have created a few pieces of software recently that may be ‘spun out’ with the help of one of the new directors at Online Ventures, futurologist, Tom Cheesewright.
Of these pieces of software, the last two – fabric and leadtrigger (working titles) – have been built without a central console for the user to, erm, use. By this, I mean that its a piece of software, but there is no software to use – I will explain more throughout this blog post.
I have always been a fan of using the ‘Mechanical Turk’ method of working – where large tasks are chunked into tiny jobs that can be spread among many people, and this seems to be dripping into the software I am writing presently. I think that this will also become something that happens more and more in the wider world of software and work in general.
In one of my pieces of software, ‘leadtrigger’, a staff management tool, users are prompted on a frequent basis (via email) with things that they must do, rather than being solely responsible for their own choices. Now, if you hire an employee on £50,000+, then you expect their choices to be correct in the main. But what about those employees on maybe £15,000 – £30,000 that you cannot sit on the shoulder of 24/7? The decision making processes of junior staff in a company could lead to disaster if not seen early enough. And what about all of those disciplinary meetings, motivation meetings and general time wasted on house matters rather than serving your customers?
The answer by many companies is to buy or create a CRM system when concerning sales staff. In marketing departments or small businesses, marketing automation software may be purchased. Invariably, this software either never gets used, or used so infrequently that it simply isn’t worth the cost of purchase – never mind ongoing fees. Those same junior members of staff that often make incorrect decisions based on lack of motivation or lack of experience are then expected to work with software that is alien to them – unsupervised!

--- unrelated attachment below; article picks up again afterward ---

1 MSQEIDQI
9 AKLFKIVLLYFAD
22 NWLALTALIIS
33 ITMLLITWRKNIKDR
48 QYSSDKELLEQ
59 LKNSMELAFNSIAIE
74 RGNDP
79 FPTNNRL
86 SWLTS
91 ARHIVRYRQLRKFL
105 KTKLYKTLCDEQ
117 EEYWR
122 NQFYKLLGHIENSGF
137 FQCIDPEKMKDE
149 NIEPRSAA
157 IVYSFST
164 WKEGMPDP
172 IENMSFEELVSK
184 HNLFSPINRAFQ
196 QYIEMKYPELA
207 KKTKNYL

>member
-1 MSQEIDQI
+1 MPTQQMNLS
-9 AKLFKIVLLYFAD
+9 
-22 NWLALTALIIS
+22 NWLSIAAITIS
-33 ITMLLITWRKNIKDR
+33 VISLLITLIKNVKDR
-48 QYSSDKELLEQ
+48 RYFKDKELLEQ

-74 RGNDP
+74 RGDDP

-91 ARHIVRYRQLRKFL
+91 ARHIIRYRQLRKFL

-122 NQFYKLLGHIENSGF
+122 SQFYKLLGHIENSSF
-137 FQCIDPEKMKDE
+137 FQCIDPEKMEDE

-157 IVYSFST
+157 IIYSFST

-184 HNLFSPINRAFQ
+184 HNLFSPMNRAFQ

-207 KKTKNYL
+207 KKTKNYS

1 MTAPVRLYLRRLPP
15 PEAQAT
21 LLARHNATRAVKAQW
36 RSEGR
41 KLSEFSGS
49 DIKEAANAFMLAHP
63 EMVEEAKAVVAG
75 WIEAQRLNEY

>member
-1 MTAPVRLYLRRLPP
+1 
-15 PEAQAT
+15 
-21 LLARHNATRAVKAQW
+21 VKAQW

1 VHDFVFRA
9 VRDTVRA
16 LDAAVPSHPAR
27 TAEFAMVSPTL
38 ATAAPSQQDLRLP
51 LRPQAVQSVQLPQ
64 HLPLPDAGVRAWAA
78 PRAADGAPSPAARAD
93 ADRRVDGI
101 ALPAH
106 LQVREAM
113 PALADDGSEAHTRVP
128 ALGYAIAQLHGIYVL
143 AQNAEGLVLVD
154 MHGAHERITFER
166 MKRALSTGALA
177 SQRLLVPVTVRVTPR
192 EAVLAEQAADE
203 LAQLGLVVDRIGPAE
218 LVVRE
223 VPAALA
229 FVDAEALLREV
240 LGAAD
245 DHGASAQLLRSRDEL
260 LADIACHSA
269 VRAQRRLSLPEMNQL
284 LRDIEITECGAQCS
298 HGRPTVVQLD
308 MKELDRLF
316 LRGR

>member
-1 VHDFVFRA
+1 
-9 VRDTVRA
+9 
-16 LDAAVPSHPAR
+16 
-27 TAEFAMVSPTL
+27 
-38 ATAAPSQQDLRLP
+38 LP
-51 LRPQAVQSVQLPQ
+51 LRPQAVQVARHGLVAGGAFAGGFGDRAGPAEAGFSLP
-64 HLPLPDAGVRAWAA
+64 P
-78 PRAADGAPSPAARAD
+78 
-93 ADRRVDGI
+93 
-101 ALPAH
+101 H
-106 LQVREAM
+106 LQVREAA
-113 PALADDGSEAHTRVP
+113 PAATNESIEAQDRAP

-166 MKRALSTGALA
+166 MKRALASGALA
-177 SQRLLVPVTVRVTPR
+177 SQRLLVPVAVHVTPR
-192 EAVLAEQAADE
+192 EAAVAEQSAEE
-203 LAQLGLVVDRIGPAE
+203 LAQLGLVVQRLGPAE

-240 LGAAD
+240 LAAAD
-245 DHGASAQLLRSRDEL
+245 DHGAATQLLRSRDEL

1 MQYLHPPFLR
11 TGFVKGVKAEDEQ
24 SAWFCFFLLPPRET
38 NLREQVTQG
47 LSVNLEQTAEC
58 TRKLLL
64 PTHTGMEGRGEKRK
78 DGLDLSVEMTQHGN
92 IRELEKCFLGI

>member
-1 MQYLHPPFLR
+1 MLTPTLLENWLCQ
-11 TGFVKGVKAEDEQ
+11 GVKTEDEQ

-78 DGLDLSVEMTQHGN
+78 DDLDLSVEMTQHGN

This is the reason why 80% of people that have exposure to CRM systems or marketing automation systems have a negative experience. It is largely to do with their own lack of motivation/understanding/experience, but absolutely linked to them having to do SOMETHING themselves, especially without their immediate manager sitting behind them for eight hours a day.
So, to avoid situations where employees can make or break software, procedures or systems, if these are broken down into small, digestible parts, where an employee is instructed with what to do – or at least a framework of instructions on a frequent basis, then great things can be achieved without breaking the bank.
In fact, by employing a ‘Mechanical Turk’ type system in a business, staff costs would be lower all round – and less staff required. ‘Many hands make light work’ is a quote that most people have heard of. Yet how many SMEs employ methods that involve systematic industrialisation of tasks? Think of all that energy going to waste.
The amount of untapped resources that we have as a nation (or the planet), if ‘lassoed’, could produce wonders.
- For example, it could easily be arranged for a large company based in Britain to pay for people’s lottery tickets based on simple work that they could do from home on their computer (or anywhere on their phone), in 2 minutes flat.
- Or, literally in one hour, potholes in the the entire region of Manchester could be recorded by people stepping outside their doors and recorded via an app, and then acted upon by the council.
- Rubbish bin collections could be done not every two weeks, but whenever the right amount of bins are full across an area.
All of this could be done very quickly – and most definitely will be the way that we do things in the future. These are some admittedly terrible examples, but I’m sure that you get the point.